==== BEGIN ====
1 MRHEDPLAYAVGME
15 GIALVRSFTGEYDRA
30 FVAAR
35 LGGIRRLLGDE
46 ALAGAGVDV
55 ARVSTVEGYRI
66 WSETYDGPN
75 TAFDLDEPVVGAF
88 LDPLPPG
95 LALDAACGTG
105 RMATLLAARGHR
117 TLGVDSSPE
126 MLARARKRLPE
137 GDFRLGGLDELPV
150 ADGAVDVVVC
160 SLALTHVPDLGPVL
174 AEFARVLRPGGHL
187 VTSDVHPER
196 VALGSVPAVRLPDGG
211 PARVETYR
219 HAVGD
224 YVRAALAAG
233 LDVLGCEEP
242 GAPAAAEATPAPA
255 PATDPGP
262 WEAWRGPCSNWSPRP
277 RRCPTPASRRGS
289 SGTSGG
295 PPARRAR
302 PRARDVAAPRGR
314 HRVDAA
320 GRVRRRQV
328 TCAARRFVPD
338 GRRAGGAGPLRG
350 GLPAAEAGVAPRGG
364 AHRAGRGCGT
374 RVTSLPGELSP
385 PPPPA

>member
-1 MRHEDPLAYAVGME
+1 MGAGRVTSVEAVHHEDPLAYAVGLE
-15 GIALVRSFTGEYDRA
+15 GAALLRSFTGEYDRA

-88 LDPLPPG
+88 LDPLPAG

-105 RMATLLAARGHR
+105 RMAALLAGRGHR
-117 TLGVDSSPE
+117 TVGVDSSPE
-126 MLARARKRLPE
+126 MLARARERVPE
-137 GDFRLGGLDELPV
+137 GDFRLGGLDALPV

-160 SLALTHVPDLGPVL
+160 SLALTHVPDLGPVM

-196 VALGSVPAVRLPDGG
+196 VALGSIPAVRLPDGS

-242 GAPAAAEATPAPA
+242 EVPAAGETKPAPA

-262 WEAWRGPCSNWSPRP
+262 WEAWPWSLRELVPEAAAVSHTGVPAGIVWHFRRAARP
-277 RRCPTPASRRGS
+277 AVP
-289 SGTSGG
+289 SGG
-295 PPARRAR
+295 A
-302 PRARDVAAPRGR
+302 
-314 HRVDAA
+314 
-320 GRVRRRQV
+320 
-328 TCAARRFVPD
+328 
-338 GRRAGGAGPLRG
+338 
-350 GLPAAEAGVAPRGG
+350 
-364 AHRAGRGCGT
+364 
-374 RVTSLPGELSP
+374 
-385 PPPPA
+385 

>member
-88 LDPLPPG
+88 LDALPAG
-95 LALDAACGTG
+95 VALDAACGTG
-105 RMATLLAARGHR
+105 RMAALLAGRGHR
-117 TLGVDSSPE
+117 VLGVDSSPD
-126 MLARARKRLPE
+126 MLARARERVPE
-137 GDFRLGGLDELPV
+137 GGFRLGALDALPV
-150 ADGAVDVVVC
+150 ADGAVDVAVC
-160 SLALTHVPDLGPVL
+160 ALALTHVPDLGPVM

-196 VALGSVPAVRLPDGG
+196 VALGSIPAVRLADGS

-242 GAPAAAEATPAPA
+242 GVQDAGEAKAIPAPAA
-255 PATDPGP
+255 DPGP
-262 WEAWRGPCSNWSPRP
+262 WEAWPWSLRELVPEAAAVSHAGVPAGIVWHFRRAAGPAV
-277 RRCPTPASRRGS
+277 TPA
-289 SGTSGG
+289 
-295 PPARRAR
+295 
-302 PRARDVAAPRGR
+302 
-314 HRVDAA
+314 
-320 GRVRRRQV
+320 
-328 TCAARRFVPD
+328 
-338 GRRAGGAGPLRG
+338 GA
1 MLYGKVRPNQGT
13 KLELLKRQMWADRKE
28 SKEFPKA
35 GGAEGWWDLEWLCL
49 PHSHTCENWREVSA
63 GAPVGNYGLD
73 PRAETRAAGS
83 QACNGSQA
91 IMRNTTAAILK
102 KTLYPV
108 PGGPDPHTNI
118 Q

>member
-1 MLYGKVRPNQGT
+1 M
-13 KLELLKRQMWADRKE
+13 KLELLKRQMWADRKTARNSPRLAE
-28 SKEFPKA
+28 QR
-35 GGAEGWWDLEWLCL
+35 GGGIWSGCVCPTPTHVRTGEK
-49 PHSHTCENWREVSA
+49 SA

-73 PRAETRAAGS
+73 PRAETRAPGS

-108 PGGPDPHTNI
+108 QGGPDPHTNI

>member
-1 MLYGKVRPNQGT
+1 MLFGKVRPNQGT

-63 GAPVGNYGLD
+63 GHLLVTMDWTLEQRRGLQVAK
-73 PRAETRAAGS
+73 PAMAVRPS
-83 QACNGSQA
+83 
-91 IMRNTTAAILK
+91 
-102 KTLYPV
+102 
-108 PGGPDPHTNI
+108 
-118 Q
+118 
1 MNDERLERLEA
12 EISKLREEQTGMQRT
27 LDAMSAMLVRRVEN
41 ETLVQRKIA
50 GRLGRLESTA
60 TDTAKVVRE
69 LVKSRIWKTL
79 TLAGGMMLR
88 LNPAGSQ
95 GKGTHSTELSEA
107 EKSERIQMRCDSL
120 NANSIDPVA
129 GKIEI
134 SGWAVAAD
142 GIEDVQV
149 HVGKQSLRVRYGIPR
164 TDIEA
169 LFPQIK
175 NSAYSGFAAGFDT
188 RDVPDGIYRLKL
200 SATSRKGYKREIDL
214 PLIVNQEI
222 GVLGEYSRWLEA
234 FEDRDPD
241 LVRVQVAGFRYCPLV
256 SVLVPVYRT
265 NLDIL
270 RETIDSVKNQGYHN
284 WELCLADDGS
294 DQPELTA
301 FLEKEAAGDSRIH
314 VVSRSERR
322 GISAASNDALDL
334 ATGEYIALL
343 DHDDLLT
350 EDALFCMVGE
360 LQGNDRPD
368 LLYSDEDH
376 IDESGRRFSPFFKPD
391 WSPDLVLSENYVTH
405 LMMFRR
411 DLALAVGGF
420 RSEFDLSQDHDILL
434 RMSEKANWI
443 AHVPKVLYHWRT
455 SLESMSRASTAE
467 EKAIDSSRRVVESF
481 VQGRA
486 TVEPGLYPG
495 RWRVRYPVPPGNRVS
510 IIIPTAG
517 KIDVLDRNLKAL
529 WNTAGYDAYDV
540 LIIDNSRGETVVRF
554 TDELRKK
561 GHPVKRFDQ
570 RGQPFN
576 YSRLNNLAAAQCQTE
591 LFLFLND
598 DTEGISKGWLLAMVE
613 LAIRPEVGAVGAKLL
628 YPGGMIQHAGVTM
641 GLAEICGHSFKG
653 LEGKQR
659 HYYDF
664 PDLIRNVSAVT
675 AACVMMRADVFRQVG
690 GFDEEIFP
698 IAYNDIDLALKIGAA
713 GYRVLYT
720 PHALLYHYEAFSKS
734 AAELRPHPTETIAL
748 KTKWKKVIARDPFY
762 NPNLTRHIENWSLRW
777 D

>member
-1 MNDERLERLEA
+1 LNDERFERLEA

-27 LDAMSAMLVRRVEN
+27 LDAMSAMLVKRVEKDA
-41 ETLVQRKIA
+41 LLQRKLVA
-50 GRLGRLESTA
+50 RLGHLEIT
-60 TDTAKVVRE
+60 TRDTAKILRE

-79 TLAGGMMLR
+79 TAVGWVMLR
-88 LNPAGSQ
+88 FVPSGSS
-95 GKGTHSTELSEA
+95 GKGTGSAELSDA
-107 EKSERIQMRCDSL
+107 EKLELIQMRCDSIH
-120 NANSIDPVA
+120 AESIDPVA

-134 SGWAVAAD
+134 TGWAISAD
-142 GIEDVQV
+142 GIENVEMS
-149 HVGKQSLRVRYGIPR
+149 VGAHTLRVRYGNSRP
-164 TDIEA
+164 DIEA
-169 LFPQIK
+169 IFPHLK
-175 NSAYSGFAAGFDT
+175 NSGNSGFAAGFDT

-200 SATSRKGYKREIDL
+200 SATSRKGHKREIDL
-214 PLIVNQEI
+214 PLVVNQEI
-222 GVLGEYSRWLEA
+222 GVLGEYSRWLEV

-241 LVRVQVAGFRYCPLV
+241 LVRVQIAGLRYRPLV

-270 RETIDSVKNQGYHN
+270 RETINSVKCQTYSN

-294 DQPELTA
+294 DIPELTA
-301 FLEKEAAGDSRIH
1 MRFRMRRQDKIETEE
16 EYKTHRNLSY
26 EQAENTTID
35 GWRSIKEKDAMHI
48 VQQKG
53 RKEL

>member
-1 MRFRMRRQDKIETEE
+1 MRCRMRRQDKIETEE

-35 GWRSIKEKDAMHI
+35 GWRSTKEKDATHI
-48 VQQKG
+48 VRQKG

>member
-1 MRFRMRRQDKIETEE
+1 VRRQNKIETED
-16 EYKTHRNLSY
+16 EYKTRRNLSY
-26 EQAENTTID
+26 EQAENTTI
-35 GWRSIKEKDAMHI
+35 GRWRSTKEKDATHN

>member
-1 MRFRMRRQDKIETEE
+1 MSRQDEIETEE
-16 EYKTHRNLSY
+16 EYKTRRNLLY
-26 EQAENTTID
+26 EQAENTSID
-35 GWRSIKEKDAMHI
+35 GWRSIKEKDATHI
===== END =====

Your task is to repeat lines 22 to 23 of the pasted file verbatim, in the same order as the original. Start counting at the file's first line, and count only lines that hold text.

224 YVRAALAAG
233 LDVLGCEEP